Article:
An Institute Double Take is a photo taken by a staff photographer which may not fit into a typical newspaper category, but still shows a unique side of MIT and includes a short description of the story behind the photo.
While it’s not always apparent how much luck plays a role in getting a good shot, this photo should be a clear exception. I’ve been doing a lot of sailing at the MIT Sailing Pavilion since the beginning of summer and, in an effort to pick up some tips from more experienced sailors, I rode around on the race committee boat during a Tuesday-night advanced Tech Dinghy race a few weeks back. Figuring I might as well bring a camera along for fun, I grabbed one of The Tech’s Nikon D800s and a 70-200mm lens.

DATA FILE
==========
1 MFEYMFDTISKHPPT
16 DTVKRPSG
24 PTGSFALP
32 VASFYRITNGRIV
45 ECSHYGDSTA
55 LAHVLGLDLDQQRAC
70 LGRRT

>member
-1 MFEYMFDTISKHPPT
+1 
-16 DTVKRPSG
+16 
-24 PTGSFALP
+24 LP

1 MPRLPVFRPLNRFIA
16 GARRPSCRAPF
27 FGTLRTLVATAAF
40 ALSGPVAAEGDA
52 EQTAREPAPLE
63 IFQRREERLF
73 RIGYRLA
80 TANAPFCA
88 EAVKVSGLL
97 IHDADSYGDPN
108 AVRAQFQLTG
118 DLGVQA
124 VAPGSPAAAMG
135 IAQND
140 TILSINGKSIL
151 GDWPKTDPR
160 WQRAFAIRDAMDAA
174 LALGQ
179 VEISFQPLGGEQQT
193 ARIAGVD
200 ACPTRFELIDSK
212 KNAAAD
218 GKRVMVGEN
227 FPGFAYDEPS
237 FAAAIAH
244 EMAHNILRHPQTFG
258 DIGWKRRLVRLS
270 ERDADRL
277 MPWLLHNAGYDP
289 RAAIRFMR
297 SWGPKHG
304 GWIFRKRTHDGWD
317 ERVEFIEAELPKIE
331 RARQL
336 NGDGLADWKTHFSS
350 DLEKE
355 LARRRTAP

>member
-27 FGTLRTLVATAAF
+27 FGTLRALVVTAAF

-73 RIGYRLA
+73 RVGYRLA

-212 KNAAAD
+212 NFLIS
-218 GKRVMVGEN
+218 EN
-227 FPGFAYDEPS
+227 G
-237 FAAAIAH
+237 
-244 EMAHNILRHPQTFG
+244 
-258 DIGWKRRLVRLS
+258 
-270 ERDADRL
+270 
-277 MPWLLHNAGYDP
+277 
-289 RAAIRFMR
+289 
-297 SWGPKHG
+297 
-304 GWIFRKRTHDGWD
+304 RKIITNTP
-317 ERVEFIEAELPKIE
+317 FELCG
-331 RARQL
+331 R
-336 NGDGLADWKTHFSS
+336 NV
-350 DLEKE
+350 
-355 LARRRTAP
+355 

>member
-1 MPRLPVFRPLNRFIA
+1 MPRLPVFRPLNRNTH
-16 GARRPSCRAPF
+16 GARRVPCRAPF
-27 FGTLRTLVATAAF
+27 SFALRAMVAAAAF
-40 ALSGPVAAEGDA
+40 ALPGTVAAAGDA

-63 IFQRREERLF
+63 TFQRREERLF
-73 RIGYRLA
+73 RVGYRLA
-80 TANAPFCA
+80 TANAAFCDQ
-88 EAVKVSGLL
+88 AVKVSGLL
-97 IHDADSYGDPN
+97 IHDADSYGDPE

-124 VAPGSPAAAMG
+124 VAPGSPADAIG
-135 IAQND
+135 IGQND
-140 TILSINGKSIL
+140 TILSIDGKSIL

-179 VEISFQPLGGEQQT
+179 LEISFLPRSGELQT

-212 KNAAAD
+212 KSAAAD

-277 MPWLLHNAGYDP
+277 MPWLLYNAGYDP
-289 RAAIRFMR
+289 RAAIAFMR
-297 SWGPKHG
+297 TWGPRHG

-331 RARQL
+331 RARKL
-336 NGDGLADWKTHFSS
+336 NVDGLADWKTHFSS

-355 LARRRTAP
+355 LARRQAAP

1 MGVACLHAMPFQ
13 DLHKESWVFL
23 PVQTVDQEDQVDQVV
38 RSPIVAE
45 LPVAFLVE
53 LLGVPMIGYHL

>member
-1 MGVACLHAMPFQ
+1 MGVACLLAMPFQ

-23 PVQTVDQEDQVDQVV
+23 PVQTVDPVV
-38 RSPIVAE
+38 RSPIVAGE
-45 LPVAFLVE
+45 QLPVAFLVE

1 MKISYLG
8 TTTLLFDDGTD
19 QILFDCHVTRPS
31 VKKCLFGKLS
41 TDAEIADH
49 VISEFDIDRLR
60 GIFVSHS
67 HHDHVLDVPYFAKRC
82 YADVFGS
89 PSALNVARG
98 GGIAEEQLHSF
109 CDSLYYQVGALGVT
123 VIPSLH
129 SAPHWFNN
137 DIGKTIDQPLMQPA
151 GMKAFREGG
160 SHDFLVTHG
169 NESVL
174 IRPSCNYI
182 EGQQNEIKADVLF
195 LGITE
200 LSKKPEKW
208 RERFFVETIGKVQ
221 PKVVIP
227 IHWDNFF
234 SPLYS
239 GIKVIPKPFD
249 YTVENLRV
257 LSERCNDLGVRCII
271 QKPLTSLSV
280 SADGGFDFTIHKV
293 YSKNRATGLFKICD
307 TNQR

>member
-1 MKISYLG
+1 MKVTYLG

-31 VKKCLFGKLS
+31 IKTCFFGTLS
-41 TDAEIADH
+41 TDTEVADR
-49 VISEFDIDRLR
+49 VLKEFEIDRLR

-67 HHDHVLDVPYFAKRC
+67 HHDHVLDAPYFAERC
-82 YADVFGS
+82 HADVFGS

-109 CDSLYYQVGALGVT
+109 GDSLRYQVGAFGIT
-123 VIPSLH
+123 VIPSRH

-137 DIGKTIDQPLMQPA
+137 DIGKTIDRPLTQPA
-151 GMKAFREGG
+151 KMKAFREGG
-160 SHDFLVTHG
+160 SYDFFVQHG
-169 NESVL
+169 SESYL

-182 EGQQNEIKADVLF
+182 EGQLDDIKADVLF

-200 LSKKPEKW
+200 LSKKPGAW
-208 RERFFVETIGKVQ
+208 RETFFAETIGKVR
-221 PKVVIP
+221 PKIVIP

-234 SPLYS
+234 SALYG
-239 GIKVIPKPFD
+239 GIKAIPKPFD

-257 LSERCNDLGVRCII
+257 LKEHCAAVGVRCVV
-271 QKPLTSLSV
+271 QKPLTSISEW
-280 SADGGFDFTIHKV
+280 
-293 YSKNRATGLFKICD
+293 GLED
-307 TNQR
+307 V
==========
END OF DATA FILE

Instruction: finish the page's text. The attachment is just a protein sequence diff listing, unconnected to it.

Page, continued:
Weather during most of the race was overcast and gray, and with the pictures turning out fairly flat and unexciting I spent a fair amount of time on the boat helping out with the racing, adjusting the course, and keeping track of which boat finished in which position.
Late in the evening, despite ominous cloud cover directly overhead, the sun began to illuminate the sky to the west. We were in the middle of making a small change to the starting line when it began pouring. It took me a second to remember that I had the (weather sealed!) camera and I started snapping shots of boats in the direction of the sunset. I had the f-stop and ISO at f2.8 and 1250 due to the previously lower light conditions so I dropped the exposure time a bit to 1/8000 of a second to rein in the extra light. The quicker shutter speed suspended the raindrops in the radiant sunlight to create a surreal series of images which, of the roughly 50,000 I’ve taken since picking up photography last year, are easily some of my favorites.